The company turned to East Africa in 2016, entering a partnership with the government of Rwanda to test and deploy its drone service in that country. Zipline went live with UAV distribution of life-saving medical supplies in Rwanda in late 2016, claiming the first national drone-delivery program at scale in the world.

The company expanded to Ghana in 2016, where in addition to delivering blood and vaccines by drone, it now distributes COVID-19-related medication and lab samples.

In addition to partner Novant Health, Zipline has caught the attention of big logistics providers, such as UPS — which has supported (and studied) the startup’s African operations back to 2016.

The presidents of Rwanda and Ghana  — Paul Kagame and Nana Akufo-Addo — were instrumental in supporting Zipline’s partnerships in their countries. Other nations on the continent, such as Kenya,  South Africa and Zambia, continue to advance commercial drone testing and novel approaches to regulating the sector.

African startups have another $100 million in VC to pitch for after Novastar Ventures’ latest raise.

The Nairobi and Lagos-based investment group announced it has closed $108 million in new commitments to launch its Africa Fund II, which brings Novastar’s total capital to $200 million.

With the additional resources, the firm plans to make 12 to 14 investments across the continent, according to Managing Director Steve Beck .

On demand mobility powered by electric and solar is coming to Africa.

Vaya Africa, a ride-hail mobility venture founded by Zimbabwean mogul Strive Masiyiwa, launched an electric taxi service and charging network in Zimbabwe this week with plans to expand across the continent.

The South Africa-headquartered company is using Nissan Leaf EVs and has developed its own solar-powered charging stations. Vaya is finalizing partnerships to take its electric taxi services on the road to countries that could include Kenya, Nigeria, South Africa and Zambia, Vaya Mobility CEO Dorothy Zimuto told TechCrunch.

The initiative comes as Africa’s on-demand mobility market has been in full swing for several years, with startups, investors and the larger ride-hail players aiming to bring movement of people and goods to digital platforms.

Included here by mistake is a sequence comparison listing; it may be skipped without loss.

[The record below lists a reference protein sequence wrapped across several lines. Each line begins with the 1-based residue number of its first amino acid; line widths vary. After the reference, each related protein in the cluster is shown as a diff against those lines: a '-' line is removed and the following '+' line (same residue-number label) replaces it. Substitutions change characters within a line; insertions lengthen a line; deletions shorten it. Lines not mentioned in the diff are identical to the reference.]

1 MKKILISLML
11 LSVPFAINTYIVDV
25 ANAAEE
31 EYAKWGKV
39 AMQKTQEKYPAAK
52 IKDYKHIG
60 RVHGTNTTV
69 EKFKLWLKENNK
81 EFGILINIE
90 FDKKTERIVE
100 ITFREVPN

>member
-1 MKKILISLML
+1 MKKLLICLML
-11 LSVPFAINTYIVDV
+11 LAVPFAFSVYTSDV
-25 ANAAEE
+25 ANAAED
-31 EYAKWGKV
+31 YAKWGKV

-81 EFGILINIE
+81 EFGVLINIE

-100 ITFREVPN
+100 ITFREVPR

Uber and Bolt have been operating in Africa’s major economies since 2015, where there are also a number of local app-based taxi startups. Over the last year, there’s been some movement on the continent toward developing EVs for ride-hail and delivery use, primarily around motorcycles.

Beyond environmental benefits, Vaya highlights economic gains for passengers and drivers of shifting to electric in Africa’s taxi markets, where fuel costs compared to personal income is generally high for drivers.

Using solar panels to power the charging station network also helps Vaya’s new EV program overcome some of challenges in Africa’s electricity grid.

Vaya is exploring EV options for other on-demand transit applications — from min-buses to Tuk Tuk taxis.

In more downbeat news in May, Africa-focused tech talent accelerator Andela had layoffs and salary reductions as a result of the economic impact of the COVID-19 crisis, CEO Jeremy Johnson confirmed to TechCrunch.

The compensation and staff reductions of 135 bring Andela’s headcount down to 1,199 employees. None of Andela’s engineers were included in the layoffs.

Backed by $181 million in VC from investors that include the Chan Zuckerberg Initiative, the startup’s client-base is comprised of more than 200 global companies that pay for the African developers Andela selects to work on projects.